Then there is what is often called natural beauty – the beauty of the world around us. This is the beauty that we will be considering in this essay and we will start by noting that there are different meanings attached to the word “natural” which correspond to the radically different ways of thinking about natural beauty which exist today.

The different meanings of the word “natural” are actually different meanings of the word “nature”, for natural is an adjective that derives its meaning from a source noun by attributing the qualities of that source noun to that which it is modifying. When we say that something is “natural” we mean that in some sense it is by, of, or from nature.

The word nature is derived from the Latin word for “give birth” and its earliest English usage reflects an important concept in classical philosophy. It was originally used to refer to something’s essence, to the qualities and traits which make that something what it is and not something else. We still use the word nature in this sense today. If we say that something is a certain way “by nature” then we mean that it could not be different and still be itself.

It is from this meaning of nature that the concept of the “natural sciences” was originally derived. Today we often use the word science to refer to the natural sciences but originally the term science was used to refer to organized knowledge of all sorts. When qualified by the adjective natural, it referred to the pursuit of knowledge of how everything in the physical world works. This was because people who pursued this kind of science were trying to discover the nature of everything they observed in the world around them.

This usage, however, led to a change in the meaning of the word nature. It came to mean “that which natural scientists study”, i.e., the physical world. From this it developed a narrower sense of “living organisms in the physical world”. Very recently it took on the meaning of “everything in the physical world, especially the living organisms, except mankind”.

The difference between the oldest meaning of nature as something’s “essential qualities” and the most recent meaning of nature as “everything except mankind” is reflected in the different ways in which people think of natural beauty today. This becomes clear when we ask the question: Does beauty have to be untouched by the hand of man in order to be natural?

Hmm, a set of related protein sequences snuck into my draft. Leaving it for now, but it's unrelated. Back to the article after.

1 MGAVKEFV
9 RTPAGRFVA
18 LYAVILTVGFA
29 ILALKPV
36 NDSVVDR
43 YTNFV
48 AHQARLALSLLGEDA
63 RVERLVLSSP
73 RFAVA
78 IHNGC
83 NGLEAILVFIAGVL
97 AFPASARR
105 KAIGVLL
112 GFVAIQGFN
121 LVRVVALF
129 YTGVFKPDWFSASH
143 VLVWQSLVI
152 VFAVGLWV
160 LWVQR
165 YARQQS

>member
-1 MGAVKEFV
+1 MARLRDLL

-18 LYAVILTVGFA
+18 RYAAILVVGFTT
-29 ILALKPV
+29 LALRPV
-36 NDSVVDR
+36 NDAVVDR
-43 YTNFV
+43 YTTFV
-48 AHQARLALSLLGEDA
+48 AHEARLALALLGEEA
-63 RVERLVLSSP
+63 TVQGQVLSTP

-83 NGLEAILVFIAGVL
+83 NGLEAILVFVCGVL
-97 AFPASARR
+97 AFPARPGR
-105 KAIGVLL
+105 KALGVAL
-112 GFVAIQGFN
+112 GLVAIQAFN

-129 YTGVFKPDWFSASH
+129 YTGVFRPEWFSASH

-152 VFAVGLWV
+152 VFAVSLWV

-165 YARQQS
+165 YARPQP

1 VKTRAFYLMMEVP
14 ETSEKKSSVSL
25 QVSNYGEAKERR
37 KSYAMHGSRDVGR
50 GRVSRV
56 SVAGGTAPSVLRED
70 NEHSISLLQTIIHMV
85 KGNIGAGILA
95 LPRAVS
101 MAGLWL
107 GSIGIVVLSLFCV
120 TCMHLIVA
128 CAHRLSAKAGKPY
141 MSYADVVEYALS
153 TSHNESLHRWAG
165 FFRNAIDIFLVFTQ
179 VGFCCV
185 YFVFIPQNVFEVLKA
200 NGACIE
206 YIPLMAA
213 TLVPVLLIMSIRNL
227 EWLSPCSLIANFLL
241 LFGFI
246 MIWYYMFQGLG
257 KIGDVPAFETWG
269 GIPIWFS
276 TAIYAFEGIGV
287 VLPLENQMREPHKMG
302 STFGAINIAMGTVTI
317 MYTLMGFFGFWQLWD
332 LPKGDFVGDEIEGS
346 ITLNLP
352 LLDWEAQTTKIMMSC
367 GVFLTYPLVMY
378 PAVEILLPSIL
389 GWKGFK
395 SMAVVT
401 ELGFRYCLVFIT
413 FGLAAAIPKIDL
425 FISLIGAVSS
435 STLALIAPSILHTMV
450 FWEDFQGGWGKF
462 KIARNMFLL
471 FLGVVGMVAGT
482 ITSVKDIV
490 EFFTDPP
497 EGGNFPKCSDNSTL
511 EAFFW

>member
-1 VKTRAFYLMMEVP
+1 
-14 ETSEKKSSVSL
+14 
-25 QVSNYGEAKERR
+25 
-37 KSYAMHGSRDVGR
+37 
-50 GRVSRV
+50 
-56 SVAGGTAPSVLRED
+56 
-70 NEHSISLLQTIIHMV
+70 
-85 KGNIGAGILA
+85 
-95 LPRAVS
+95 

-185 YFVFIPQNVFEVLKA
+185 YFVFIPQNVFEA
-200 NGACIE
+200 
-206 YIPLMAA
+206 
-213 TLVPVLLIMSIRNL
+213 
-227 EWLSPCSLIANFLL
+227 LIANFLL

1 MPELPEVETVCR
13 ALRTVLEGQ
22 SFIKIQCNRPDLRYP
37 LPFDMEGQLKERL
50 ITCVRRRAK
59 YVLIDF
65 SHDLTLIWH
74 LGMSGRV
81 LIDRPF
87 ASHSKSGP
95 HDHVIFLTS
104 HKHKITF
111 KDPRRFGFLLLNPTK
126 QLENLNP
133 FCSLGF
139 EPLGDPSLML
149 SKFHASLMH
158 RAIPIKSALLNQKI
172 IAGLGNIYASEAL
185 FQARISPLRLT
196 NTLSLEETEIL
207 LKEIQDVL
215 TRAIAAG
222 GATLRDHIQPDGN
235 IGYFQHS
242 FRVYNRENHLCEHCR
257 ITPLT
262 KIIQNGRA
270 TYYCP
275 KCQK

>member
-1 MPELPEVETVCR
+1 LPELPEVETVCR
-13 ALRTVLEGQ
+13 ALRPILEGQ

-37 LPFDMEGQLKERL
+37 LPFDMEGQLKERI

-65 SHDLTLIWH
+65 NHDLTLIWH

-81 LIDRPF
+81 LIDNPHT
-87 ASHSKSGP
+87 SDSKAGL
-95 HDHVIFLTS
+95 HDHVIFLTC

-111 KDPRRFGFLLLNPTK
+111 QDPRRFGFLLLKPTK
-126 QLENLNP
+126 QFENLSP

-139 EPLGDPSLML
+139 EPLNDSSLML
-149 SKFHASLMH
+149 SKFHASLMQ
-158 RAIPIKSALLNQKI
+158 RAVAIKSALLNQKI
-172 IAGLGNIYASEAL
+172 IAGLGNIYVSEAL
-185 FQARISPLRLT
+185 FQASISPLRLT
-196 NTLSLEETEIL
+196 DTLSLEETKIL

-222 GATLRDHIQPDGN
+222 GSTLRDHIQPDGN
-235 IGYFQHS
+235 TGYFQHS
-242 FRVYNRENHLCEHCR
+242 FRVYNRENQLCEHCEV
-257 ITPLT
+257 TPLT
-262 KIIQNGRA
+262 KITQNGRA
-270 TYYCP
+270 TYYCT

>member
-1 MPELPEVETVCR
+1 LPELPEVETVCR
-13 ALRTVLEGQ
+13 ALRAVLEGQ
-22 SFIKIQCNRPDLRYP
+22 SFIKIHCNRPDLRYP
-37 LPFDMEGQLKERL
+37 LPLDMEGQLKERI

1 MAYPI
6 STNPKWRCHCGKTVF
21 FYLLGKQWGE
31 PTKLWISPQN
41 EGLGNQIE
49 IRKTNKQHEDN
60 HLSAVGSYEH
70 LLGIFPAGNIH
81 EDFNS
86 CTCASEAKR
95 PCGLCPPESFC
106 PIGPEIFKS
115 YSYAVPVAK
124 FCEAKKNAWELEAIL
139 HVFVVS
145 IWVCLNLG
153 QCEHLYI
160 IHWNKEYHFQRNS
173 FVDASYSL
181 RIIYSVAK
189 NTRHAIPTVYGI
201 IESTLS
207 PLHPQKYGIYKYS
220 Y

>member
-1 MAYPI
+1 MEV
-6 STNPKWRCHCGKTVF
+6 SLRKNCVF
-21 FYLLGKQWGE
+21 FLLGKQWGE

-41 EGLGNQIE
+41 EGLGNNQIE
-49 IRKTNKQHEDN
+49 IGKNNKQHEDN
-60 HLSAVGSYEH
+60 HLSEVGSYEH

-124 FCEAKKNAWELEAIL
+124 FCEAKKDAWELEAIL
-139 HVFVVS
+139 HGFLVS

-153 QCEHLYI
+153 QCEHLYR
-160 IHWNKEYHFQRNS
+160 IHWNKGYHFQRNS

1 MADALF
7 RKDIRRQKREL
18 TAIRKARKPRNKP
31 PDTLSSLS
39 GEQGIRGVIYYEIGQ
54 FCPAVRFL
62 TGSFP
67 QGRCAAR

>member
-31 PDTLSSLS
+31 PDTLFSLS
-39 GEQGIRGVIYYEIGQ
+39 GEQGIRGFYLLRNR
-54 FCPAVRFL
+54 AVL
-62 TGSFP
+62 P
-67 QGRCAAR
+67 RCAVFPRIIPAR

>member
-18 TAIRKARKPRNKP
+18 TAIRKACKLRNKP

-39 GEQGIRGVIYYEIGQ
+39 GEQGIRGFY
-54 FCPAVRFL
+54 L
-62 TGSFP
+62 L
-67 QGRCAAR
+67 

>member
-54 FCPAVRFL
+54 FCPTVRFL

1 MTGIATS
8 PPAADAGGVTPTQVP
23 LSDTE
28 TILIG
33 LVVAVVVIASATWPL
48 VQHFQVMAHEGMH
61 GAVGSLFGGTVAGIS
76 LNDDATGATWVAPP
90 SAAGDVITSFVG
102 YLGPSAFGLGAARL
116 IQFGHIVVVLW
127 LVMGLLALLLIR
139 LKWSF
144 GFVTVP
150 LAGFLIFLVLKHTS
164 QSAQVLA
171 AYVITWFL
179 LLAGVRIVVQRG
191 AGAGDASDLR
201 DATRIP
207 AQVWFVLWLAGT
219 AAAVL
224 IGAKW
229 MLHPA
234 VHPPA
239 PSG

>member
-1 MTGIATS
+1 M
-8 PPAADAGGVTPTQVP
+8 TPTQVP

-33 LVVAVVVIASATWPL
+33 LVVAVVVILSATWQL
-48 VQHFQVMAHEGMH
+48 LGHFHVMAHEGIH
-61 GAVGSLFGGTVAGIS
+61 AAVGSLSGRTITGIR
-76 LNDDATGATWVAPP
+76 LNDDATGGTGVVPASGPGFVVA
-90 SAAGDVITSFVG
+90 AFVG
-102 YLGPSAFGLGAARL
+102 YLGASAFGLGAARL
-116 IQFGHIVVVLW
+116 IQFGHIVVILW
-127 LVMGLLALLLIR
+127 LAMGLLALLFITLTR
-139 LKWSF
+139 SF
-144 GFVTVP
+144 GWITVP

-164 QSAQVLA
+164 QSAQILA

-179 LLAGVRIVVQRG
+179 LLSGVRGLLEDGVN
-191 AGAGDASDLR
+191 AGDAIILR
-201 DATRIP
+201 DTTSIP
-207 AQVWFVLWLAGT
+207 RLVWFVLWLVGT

Those who answer this question with a “yes” are using the word “natural” in accordance with the more recent meaning of “nature”. Those who answer the question with “no” are using the word “natural” in its classical sense.

Now let me state out front that I am one of those who would answer the question “no”. To that I would add that it is this understanding of “nature” and “natural” as excluding mankind and his influence that is precisely what is wrong with the environmentalist or “Green” movement at its worst.

In saying that I do not mean to suggest that humans are incapable of acting in ways which can have a negative effect upon their world and its beauty. Of course we are, we do it all the time. Human activity can mar natural beauty severely. Human activity can also enhance that beauty, however, and the idea that we have a responsibility, in choosing our behavior, to take our impact upon the appearance of our world into consideration and select behavior that enhances rather than mars that appearance, is environmentalism at its best.

We will return to that momentarily. Before doing so, I should note that natural beauty is a fairly recent subject of serious thought. The Athenian philosophers talked and wrote about beauty but they did not have the beauty of streams and fields, forests and meadows, in mind when they did so. They wrote about the beauty of human beings, the erotic love it inspires, and the higher ideal Beauty which it is an earthly image of.

The 19th Century German historian Jacob Burckhardt describes how the natural world came to be considered an object of beauty in the Italian Renaissance:

The Italians are the first among modern peoples by whom the outward world was seen and felt as something beautiful. (1)

Burckhardt believed that the ability to see the beauty in the world around us is “always the result of a long and complicated development”. He went on to summarize the history of the way people thought about the natural world – its beauty entered into the arts and poetry of the ancient world only after they had covered everything else, the Germanic peoples had a reverence for nature which they abandoned when they accepted the Christian faith, until finally around 1200 “at the height of the Middle Ages, a genuine hearty enjoyment of the external world was again in existence…which gives evidence of the sympathy felt with all the simple phenomena of nature—spring with its flowers, the green fields and the woods”. (2)

All of that, however, Burckhardt maintained, was “foreground without perspective”. It was in the writings of Dante and Petrarch that he saw the birth of modern serious contemplation of natural beauty. Of Dante he wrote:

Not only does he awaken in us by a few vigorous lines the sense of the morning air and the trembling light on the distant ocean, or of the grandeur of the storm-beaten forest, but he makes the ascent of lofty peaks, with the only possible object of enjoying the view—the first man, perhaps, since the days of antiquity who did so. (3)

Dante and Petrarch were poets, of course, writing at the dawn of an era in which the systematic pursuit of knowledge would be divided up into numerous specialized fields. It was much later that Alexander Baumgarten took the Greek word for “feeling” or “sensitivity” and from it coined the term aesthetics to refer to the philosophy of beauty, art, and taste. It was in the 18th Century that Baumgarten coined this term and Roger Scruton – himself a philosopher who specialized in the field of aesthetics – tells us that: